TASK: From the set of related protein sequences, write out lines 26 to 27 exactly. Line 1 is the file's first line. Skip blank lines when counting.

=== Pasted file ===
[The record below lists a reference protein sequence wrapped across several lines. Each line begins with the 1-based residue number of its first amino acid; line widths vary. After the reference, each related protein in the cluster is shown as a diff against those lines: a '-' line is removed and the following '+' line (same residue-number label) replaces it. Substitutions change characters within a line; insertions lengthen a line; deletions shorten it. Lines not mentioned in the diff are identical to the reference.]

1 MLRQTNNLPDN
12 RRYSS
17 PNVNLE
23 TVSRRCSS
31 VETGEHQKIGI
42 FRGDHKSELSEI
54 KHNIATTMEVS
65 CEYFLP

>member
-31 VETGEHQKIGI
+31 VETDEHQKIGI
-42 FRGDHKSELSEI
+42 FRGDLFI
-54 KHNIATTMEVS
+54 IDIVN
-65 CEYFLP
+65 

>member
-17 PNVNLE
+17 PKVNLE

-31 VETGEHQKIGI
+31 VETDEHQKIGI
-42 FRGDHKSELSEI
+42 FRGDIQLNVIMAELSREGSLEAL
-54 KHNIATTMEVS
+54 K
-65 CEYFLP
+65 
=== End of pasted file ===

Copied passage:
-54 KHNIATTMEVS
+54 K